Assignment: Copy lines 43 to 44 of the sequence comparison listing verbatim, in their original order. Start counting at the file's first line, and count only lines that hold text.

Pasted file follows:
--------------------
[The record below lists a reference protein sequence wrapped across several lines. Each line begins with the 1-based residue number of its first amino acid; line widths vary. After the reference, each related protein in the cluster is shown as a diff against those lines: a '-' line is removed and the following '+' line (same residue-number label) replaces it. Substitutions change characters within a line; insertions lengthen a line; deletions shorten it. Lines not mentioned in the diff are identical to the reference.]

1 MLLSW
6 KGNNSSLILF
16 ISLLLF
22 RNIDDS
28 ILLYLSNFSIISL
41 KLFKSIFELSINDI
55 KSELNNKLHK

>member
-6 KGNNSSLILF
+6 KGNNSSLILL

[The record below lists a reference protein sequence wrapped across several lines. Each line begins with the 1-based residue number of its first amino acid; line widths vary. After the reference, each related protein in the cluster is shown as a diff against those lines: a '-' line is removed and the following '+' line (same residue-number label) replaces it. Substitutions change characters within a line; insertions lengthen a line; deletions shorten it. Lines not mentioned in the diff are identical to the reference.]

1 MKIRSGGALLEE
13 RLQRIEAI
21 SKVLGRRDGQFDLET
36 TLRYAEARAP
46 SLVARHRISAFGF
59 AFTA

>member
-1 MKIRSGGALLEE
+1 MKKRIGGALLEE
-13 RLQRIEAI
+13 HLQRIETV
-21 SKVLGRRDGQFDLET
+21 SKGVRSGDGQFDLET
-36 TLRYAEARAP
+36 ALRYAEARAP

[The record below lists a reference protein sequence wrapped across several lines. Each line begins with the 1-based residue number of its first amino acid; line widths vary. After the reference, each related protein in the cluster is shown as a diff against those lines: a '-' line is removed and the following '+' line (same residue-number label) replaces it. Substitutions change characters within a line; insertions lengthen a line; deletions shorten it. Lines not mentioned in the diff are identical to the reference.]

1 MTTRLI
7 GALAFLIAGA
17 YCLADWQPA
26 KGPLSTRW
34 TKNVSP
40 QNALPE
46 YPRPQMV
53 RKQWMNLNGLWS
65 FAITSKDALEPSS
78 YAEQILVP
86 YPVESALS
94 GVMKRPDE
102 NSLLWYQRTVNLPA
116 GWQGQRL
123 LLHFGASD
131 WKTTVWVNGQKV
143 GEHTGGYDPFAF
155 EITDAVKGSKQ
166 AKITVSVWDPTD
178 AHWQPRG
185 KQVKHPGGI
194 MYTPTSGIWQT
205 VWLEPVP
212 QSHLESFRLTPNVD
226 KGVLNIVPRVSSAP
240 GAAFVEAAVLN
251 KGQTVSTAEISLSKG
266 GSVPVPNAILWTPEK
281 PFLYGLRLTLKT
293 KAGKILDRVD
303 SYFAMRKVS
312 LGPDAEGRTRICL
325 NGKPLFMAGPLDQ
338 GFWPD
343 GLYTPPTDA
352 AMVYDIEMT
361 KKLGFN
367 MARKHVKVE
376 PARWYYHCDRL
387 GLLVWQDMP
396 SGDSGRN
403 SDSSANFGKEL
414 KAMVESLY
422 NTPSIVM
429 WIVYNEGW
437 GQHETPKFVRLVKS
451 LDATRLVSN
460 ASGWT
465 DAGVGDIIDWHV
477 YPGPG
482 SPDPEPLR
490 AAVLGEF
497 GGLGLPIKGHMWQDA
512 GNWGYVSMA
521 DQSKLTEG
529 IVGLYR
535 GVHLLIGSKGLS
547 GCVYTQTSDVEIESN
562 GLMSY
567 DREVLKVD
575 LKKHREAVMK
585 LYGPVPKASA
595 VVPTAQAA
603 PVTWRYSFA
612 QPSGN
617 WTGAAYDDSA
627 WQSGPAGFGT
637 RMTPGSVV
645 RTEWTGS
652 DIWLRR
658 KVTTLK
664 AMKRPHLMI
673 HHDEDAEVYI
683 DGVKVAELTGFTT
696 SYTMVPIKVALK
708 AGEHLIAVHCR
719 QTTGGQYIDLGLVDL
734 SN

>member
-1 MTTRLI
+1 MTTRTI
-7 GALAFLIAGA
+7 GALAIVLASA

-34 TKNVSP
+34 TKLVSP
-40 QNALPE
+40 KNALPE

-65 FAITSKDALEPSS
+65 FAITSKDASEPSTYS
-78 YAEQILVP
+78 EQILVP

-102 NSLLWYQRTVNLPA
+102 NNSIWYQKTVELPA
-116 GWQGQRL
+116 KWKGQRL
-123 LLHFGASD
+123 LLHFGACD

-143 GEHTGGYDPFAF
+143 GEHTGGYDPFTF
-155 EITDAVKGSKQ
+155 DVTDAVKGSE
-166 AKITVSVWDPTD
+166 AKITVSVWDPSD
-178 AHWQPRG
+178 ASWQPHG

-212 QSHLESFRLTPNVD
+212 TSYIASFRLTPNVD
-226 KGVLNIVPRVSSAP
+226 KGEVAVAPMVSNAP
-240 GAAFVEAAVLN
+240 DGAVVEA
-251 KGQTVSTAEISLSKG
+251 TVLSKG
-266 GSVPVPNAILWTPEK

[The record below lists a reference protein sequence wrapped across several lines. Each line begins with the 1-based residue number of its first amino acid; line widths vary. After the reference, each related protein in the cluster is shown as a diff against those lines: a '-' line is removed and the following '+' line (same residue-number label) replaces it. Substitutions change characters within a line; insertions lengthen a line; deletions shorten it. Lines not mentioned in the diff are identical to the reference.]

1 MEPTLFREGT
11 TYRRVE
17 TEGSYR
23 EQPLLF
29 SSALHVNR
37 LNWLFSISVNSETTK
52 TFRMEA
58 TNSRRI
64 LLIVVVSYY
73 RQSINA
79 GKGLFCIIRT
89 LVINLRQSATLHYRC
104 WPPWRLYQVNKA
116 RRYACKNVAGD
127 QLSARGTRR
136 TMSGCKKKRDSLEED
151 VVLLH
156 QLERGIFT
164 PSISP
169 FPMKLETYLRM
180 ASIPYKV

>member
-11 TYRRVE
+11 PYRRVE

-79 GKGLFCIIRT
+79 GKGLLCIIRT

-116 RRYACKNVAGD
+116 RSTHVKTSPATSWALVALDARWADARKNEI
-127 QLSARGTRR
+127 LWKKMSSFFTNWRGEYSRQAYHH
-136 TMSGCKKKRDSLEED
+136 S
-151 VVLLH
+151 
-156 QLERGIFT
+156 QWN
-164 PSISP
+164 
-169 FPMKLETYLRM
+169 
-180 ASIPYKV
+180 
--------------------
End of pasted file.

123 LLHFGASD
131 WKTTVWVNGQKV